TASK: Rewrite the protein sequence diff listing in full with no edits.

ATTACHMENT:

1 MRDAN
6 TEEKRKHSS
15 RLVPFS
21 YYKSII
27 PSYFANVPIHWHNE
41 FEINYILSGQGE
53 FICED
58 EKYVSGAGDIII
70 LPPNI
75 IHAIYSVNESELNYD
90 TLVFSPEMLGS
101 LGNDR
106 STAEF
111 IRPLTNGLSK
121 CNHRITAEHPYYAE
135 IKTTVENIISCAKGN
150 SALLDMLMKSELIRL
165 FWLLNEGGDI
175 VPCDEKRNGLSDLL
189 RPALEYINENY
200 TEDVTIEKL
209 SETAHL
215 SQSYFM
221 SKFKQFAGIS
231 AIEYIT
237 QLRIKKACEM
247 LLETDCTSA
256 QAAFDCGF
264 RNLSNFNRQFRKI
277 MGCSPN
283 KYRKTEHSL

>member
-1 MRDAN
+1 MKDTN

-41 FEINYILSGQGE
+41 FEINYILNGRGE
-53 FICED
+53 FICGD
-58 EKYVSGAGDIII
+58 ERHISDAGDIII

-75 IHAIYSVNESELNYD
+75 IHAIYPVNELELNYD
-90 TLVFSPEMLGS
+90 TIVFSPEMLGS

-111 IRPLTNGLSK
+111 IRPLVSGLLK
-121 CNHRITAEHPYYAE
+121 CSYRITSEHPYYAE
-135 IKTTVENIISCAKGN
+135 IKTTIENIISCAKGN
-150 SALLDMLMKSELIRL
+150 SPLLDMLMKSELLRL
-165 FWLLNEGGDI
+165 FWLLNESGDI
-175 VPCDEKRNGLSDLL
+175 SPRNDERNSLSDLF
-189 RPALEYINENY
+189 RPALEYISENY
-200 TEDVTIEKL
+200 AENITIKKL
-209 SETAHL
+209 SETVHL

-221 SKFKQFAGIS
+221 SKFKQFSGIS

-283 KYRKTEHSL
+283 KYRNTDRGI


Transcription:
1 MRDAN
6 TEEKRKHSS
15 RLVPFS
21 YYKSII
27 PSYFANVPIHWHNE
41 FEINYILSGQGE
53 FICED
58 EKYVSGAGDIII
70 LPPNI
75 IHAIYSVNESELNYD
90 TLVFSPEMLGS
101 LGNDR
106 STAEF
111 IRPLTNGLSK
121 CNHRITAEHPYYAE
135 IKTTVENIISCAKGN
150 SALLDMLMKSELIRL
165 FWLLNEGGDI
175 VPCDEKRNGLSDLL
189 RPALEYINENY
200 TEDVTIEKL
209 SETAHL
215 SQSYFM
221 SKFKQFAGIS
231 AIEYIT
237 QLRIKKACEM
247 LLETDCTSA
256 QAAFDCGF
264 RNLSNFNRQFRKI
277 MGCSPN
283 KYRKTEHSL

>member
-1 MRDAN
+1 MKDTN

-41 FEINYILSGQGE
+41 FEINYILNGRGE
-53 FICED
+53 FICGD
-58 EKYVSGAGDIII
+58 ERHISDAGDIII

-75 IHAIYSVNESELNYD
+75 IHAIYPVNELELNYD
-90 TLVFSPEMLGS
+90 TIVFSPEMLGS

-111 IRPLTNGLSK
+111 IRPLVSGLLK
-121 CNHRITAEHPYYAE
+121 CSYRITSEHPYYAE
-135 IKTTVENIISCAKGN
+135 IKTTIENIISCAKGN
-150 SALLDMLMKSELIRL
+150 SPLLDMLMKSELLRL
-165 FWLLNEGGDI
+165 FWLLNESGDI
-175 VPCDEKRNGLSDLL
+175 SPRNDERNSLSDLF
-189 RPALEYINENY
+189 RPALEYISENY
-200 TEDVTIEKL
+200 AENITIKKL
-209 SETAHL
+209 SETVHL

-221 SKFKQFAGIS
+221 SKFKQFSGIS

-283 KYRKTEHSL
+283 KYRNTDRGI